This section is from the book "Complete Self-Instructing Library Of Practical Photography", by J. B. Schriever. Also available from Amazon: Complete Self-Instructing Library Of Practical Photography.
Impure Or Grayish Whites. Lack of bromide in the developer - add a few drops of a 10% solution of bromide to the developer. Under-timed prints which have been forced in the development. Or, possibly the paper has been fogged by having been brought too near the light while the printing frame was being loaded, or when the paper was developing.
Greenish Tones. A developer too weak or too old; too much bromide in the developer; oxidized developer; or overexposure. Use a more concentrated developer, or add less bromide. A strong and fresh developer permits the use of more bromide than a weak one, without producing greenish black.
Brown Tones. When the brown tones show, while the print is in the developer, it may be due to over-exposure and an excessive amount of bromide, or an old or incorrectly compounded developer. If the brown tone appears after immersion in the fixing bath, it may be traced to impure sulphite of sodium, or to too warm a fixing bath.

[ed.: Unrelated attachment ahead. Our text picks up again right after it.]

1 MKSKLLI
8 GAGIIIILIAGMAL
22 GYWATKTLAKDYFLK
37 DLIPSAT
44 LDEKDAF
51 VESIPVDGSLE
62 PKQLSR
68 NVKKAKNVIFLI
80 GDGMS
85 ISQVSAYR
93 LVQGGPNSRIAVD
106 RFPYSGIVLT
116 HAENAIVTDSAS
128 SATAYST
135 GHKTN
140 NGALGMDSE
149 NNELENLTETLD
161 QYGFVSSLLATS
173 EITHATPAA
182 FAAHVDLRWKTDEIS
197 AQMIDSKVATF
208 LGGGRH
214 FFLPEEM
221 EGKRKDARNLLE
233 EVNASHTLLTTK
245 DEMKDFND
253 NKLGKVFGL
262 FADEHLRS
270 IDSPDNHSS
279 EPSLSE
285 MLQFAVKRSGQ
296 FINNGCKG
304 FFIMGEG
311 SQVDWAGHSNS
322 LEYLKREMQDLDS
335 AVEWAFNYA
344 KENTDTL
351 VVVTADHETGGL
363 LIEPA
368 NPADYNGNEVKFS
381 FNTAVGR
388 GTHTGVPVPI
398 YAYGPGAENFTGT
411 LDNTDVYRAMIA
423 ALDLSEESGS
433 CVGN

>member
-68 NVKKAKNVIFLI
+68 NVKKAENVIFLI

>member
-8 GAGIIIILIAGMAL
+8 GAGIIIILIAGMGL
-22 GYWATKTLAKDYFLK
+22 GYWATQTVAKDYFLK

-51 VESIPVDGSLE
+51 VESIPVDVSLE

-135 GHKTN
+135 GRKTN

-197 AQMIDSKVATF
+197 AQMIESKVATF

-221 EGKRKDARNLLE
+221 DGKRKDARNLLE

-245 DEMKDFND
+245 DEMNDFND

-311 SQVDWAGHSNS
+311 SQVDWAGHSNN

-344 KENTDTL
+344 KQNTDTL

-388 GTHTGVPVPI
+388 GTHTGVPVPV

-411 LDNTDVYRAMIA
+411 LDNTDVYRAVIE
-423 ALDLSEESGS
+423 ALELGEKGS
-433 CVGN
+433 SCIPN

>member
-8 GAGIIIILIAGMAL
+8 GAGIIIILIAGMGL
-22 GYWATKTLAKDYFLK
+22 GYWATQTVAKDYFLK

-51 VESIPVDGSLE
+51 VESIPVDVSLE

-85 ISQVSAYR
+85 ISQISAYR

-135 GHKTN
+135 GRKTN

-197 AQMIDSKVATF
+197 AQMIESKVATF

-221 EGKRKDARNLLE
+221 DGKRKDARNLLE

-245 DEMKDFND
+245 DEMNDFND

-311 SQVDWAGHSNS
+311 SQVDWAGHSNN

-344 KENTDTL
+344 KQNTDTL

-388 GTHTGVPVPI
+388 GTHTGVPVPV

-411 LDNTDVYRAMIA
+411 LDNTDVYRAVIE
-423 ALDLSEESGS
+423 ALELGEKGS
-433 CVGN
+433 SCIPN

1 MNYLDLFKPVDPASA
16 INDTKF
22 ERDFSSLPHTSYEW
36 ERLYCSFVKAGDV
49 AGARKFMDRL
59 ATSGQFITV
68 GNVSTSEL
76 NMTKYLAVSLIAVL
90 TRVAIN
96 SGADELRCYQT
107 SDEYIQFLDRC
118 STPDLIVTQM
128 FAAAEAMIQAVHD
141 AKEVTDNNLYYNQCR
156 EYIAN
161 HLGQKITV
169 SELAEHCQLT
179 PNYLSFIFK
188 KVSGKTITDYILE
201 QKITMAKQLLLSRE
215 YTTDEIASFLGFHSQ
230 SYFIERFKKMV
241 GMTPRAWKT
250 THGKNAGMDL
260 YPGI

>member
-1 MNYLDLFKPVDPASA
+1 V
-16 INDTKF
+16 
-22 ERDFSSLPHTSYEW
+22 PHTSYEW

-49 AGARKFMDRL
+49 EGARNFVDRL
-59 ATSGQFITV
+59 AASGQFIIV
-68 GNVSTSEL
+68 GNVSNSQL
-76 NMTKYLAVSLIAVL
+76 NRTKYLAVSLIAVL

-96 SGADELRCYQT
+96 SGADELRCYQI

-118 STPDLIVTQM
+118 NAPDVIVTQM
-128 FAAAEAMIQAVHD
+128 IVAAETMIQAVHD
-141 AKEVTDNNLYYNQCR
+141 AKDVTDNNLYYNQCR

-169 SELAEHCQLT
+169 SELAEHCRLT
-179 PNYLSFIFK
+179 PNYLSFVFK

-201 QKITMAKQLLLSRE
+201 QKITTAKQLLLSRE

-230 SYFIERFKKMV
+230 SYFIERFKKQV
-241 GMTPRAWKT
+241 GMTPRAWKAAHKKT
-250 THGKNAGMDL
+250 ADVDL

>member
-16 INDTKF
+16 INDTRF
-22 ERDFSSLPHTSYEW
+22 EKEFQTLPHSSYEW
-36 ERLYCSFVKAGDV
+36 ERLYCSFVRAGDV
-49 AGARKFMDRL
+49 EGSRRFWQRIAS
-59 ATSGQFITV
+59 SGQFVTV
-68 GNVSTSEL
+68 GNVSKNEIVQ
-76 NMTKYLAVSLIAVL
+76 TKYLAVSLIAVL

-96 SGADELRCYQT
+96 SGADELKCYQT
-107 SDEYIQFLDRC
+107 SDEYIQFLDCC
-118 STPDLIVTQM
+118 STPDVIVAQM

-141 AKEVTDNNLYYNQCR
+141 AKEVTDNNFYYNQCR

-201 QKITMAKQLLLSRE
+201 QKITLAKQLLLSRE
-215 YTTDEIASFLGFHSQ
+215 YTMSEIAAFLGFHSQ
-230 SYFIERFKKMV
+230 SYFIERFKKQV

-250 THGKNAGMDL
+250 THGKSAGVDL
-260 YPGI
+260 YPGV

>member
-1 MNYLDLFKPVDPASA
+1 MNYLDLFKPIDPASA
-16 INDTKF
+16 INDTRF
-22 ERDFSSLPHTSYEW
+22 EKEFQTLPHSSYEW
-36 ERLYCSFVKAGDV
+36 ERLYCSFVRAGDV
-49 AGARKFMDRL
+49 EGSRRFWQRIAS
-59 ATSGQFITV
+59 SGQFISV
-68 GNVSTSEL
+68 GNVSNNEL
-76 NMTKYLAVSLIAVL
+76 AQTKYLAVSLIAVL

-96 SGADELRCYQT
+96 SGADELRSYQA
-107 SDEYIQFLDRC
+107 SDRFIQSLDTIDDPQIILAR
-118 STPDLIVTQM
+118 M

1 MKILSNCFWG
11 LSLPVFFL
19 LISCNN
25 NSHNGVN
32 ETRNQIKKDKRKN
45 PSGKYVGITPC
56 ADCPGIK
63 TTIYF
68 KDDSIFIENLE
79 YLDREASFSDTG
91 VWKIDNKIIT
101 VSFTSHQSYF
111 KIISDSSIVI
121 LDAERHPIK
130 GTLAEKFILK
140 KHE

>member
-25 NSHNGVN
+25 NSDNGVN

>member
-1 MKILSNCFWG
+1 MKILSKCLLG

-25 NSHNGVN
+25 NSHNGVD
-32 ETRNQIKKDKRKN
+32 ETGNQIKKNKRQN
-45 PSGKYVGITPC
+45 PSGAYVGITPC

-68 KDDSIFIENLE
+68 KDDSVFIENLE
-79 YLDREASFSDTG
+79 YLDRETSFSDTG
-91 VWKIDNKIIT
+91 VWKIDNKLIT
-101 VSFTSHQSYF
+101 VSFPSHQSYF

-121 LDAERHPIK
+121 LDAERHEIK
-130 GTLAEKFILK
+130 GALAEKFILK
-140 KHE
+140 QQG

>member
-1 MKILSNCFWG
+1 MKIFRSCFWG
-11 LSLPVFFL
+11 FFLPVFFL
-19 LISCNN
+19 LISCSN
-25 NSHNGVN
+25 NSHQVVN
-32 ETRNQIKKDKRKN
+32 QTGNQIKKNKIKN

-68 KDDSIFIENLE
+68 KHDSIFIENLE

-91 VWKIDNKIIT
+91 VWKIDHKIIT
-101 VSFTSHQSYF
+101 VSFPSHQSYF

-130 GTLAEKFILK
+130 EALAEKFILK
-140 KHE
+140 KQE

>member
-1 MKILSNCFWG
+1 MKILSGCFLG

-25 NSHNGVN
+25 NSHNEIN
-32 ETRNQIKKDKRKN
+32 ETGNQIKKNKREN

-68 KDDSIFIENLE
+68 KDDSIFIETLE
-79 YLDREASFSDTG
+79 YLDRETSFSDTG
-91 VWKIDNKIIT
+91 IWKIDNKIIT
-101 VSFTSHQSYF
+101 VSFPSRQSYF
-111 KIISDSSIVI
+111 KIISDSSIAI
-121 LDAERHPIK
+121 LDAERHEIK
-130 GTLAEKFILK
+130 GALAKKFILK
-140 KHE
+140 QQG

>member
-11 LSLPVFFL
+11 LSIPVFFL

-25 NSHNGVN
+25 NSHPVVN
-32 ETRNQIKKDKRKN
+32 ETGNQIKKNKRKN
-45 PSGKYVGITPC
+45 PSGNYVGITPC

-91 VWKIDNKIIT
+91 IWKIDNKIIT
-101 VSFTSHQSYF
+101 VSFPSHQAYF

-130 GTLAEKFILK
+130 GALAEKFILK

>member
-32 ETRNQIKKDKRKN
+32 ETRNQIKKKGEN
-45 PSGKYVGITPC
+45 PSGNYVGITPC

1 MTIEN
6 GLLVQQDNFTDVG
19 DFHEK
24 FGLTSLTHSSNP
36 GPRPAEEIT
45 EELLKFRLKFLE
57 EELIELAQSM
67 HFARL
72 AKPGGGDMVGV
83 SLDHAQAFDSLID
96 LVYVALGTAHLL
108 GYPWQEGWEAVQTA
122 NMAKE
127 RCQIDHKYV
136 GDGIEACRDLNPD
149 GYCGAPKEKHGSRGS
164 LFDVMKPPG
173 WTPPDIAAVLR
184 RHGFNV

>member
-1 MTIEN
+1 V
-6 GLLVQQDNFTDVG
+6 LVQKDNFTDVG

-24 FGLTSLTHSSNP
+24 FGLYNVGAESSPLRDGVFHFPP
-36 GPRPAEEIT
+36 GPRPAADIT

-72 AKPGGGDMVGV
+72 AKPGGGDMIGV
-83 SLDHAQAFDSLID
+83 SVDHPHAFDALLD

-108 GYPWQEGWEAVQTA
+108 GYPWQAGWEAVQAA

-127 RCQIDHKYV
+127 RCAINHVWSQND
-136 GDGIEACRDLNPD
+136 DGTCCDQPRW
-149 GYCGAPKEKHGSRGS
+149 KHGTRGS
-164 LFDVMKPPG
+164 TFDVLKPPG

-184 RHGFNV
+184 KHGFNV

Contrasty Prints (Lacking In Detail). If negatives are too harsh, use Normal or Professional Cyko, which works softer than the Contrast grade. A softer effect may be obtained with any grade of Cyko by increasing the exposure, or using a more dilute developer, or both.
Flat, Muddy Prints. Over-exposure. Negatives too thin or too weak. Use Contrast Cyko, which is more contrasty than Normal or Professional Cyko. The trouble may be due in some cases to the developer being too weak.
Prints That Are Too Dark. Over-developed. (See also Grayish-Whites.) Remove prints from the developer sooner.
Yellow Or Brown Stains. The developer has not covered the print uniformly; or too long a time has elapsed between developing and fixing; or the prints were not kept in motion when first immersed in the fixing bath. Staining all over the print is the result of trying to force the development of under-timed prints, or using a developer too weak, or too old. The print may not have been fixed or washed sufficiently. In some cases it is due to the fact that the water contains too great a proportion of iron. It is easy to determine when the trouble is due to incomplete fixing, because the print will have a sweet taste. Always rinse prints before fixing. We may here remark that one of the most common troubles met with in printing gaslight paper is staining; but this difficulty is seldom present when making Cyko prints, unless the worker is extremely careless.